Dr Caspar Addyman, Birkbeck, London
A five year olds favourite joke and how does humour develop in babies?
And closing this monthís show, how funny is this?...
Sam - I'm Sam and I'm 5 years old. What did the path say to the wall?
Hannah - I donít know. What did the path say to the wall?
Sam - I like your style.
Hannah - Funny, funny. Now, weíve all had our favourites, usually terrible jokes as children, but how does humour develop? How does laughter develop in the younger child? We turn to Dr. Caspar Addyman from Birkbeck University London to find out what keeps him fired up about his research.
Caspar - So, I've been a developmental psychology and studying babies for a long time and most of the time when weíre doing that, weíre actually making a baby bored. We show them the same thing over and over again, and then we show them something slightly different and see if they stop being bored. That's great for doing a controlled scientific study of how babies learn, but it doesnít capture the most fun thing about babies which is that, they laugh more than we do and at everything.
I was interested in seeing if this would give us a different perspective on what babies learn. So obviously, you and I laugh when we find something funny. Also, when you get the joke and that means the ability to spot that there's something slightly unusual about this joke or this situation.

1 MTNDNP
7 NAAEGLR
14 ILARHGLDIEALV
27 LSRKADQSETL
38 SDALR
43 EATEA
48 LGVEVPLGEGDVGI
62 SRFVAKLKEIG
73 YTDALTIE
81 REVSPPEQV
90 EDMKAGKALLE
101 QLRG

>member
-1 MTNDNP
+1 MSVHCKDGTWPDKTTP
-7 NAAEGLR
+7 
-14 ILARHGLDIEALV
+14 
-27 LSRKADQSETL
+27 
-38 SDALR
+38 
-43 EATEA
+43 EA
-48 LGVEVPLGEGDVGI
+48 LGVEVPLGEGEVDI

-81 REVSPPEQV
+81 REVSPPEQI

And so, I wanted to see does that also apply to babies. Does what they laugh at map on to what they understand with different ages. So, we did this big internet survey. Weíve had 500 parents tell us about their babies so far and so far, we find two big main findings.
Firstly, that laughter does sort of follow this clear development that little moments of things that babies understand. So, dog going meow is not very funny until you understand that dogs are supposed to go woof! So, very young babies donít get that. In fact, the best way to make a 3 to 6-month old baby laugh is to just dangle them upside down because some reason that seems to be their Ė they may find most hilarious.
The other big thing we found and which is found in adult laughter research is that laughter isnít just about humour and jokes. Itís a very social process. The bonding between mother and child is like an essential part of that very early development, the fact that babies have this amazing charisma and ability to make us laugh sort of sticks out a little bit about how laughter and humour works in adults.
If you look at a good entertaining person, there are jokes there, but itís also just that we find them a really charming and charismatic person and that we want to share in the delight that they're showing with us.
That's certainly something that we see between the mother and the baby. A baby, it starts laughing at something but then that sets everybody else laughing, and itís a very much a back and forth process and a social process.
Hannah - Thanks to Dr. Caspar Addyman from Birkbeck London.